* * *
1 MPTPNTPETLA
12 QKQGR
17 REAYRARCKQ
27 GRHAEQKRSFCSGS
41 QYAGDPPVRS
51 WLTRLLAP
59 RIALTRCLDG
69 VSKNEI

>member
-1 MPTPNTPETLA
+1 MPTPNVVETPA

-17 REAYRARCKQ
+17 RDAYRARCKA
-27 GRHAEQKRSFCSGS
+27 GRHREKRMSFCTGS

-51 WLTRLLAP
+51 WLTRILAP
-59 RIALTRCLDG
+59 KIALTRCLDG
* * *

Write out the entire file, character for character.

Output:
1 MPTPNTPETLA
12 QKQGR
17 REAYRARCKQ
27 GRHAEQKRSFCSGS
41 QYAGDPPVRS
51 WLTRLLAP
59 RIALTRCLDG
69 VSKNEI

>member
-1 MPTPNTPETLA
+1 MPTPNVVETPA

-17 REAYRARCKQ
+17 RDAYRARCKA
-27 GRHAEQKRSFCSGS
+27 GRHREKRMSFCTGS

-51 WLTRLLAP
+51 WLTRILAP
-59 RIALTRCLDG
+59 KIALTRCLDG